Can the House take retroactive action to delay HB 1?

(February 15, 2018 — ANNAPOLIS, Md.)– On Tuesday, the house took up SB 304. Today, the Economic Matters Committee voted, 12-11, unfavorably. Effectively, that bill to delay the effective date on 2017’s HB 1 is now dead. HB 1 went into effect on Sunday. Employers are now legally required to comply.  The Department of Labor, Licensing and Regulation has released early guidance. Be sure to keep us posted on the impact this law has on you so we can take action to improve it in the future.

Here’s where there is still some hope for help: House Bill 99/Senate Bill 134 would provide a tax credit for businesses with 50 or fewer employees to offer paid leave for qualified employees. Sen. Thomas “Mac” Middleton has expressed support, which is compelling because he was also the senator driving the progress of HB 1 and SB 304. HB 99/SB 134 is scheduled for hearings with Senate Budget & Taxation and House Ways & Means, respectively, on Feb. 21.

Other initiatives

Last week marked the last days for bill introductions without a procedural routing through the respective Rules Committees. As of Friday, 31 days into session, legislators had introduced 2,800 bills. Here’s where we took action in the last week:

SB 261 would establish a tuition waiver program for students completing vocation certificates, associate’s degrees, and apprenticeship training programs. For those who cannot afford or are not interested in four-year degrees, this program can lead to better opportunities. We supported it.

SB 300 would establish the Maryland Center for Computer Education to create new standards and develop curriculum for full Maryland K-12-student computer literacy. This program will help students succeed in the workforce. We supported it.

HB 180 would require freight trains or light engines to carry at least two crew members while in Maryland. This could require freight trains to stop at state borders to pick up or drop off crew, slowing an otherwise smooth flow of commerce in a critical, high-capacity industry. We opposed it.

SB 465 would alter Maryland’s standard of contributory negligence by creating a separate standard for pedestrians and nonmotorized vehicles. This would mean more lawsuits and more liability for businesses, increasing costs and damaging our competitiveness. We opposed it.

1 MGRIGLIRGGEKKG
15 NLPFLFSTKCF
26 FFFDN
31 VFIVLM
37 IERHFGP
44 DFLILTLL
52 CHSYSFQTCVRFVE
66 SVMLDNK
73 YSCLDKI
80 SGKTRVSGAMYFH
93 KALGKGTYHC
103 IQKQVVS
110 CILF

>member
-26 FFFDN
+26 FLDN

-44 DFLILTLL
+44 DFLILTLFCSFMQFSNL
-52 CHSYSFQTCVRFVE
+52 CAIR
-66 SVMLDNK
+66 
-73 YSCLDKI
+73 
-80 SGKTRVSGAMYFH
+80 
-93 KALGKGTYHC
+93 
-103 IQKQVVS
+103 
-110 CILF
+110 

HB 527 would expand the Maryland Technology Internship Program to include technology-based internships with state and local governments, and expand it to companies with fewer than 150 employees. The Maryland Chamber of Commerce has supported this program since its conception in 2014 and we continue to support it.

SB 279 would change the selection of the two principal members on the Washington Metropolitan Area Transit Authority’s Board of Directors. Right now, the governor appoints both. This would change that to one gubernatorial appointee and one Department of Transportation designee, representing both political and policy-oriented perspectives. We supported it.

SB 317 aims to increase funding for higher education programs by increasing taxes on carried interest income. While we support higher education, we could not support this bill’s tax increase. To impose an unnecessary punitive tax on a successful financial structure will reduce the flow of credit, decrease economic activity and stifle job growth. We opposed it.

 

Share your expertise

Don’t forget about our first Rural Advisory Group meeting tomorrow, Wednesday, Feb. 14, 10 – 11 a.m. at the Maryland Chamber offices. If you have any questions, please feel free to reach out to Kevin Rudolph. Next up: the Telecommunication Advisory Group on Wed., Feb. 21 & the Human Resources Advisory Group on Wed., Feb. 28 (we pushed this meeting back due to inclement weather) – same time and place, open to anyone who wants to share insights, perspectives and ideas.

One month down, two to go. Talk with us if there is a way we can more effectively advocate for you.

 

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